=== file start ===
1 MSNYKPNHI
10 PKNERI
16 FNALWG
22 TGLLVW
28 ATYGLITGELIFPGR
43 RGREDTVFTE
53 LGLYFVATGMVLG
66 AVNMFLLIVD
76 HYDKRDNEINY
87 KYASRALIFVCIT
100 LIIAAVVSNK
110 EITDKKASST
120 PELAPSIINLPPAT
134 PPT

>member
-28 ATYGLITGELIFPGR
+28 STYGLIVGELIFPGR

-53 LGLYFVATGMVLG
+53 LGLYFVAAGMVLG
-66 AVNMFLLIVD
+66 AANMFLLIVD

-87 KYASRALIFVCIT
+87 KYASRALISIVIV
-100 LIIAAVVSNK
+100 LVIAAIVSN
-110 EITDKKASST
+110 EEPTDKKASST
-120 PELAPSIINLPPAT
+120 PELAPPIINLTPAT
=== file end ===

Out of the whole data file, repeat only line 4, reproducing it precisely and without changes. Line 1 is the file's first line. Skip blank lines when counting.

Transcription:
22 TGLLVW